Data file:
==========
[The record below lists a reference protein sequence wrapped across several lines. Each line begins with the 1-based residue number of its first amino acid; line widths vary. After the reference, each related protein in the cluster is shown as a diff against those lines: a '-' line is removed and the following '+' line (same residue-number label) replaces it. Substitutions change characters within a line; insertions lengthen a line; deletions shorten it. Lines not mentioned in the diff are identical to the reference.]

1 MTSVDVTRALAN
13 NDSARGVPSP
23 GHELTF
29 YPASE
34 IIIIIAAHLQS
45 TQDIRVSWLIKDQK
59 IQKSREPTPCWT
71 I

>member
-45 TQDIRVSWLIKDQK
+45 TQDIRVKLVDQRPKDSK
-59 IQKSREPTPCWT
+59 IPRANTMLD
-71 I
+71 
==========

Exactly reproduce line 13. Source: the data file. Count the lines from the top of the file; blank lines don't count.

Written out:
-59 IQKSREPTPCWT